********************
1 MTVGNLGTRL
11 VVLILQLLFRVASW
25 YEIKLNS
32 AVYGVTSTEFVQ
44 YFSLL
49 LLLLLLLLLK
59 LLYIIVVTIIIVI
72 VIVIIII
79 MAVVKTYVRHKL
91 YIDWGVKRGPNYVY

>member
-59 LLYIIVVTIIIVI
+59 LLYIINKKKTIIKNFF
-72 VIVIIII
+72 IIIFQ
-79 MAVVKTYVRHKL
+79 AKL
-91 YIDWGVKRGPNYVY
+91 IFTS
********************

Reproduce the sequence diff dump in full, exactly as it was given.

1 MTVGNLGTRL
11 VVLILQLLFRVASW
25 YEIKLNS
32 AVYGVTSTEFVQ
44 YFSLL
49 LLLLLLLLLK
59 LLYIIVVTIIIVI
72 VIVIIII
79 MAVVKTYVRHKL
91 YIDWGVKRGPNYVY

>member
-59 LLYIIVVTIIIVI
+59 LLYIINKKKTIIKNFF
-72 VIVIIII
+72 IIIFQ
-79 MAVVKTYVRHKL
+79 AKL
-91 YIDWGVKRGPNYVY
+91 IFTS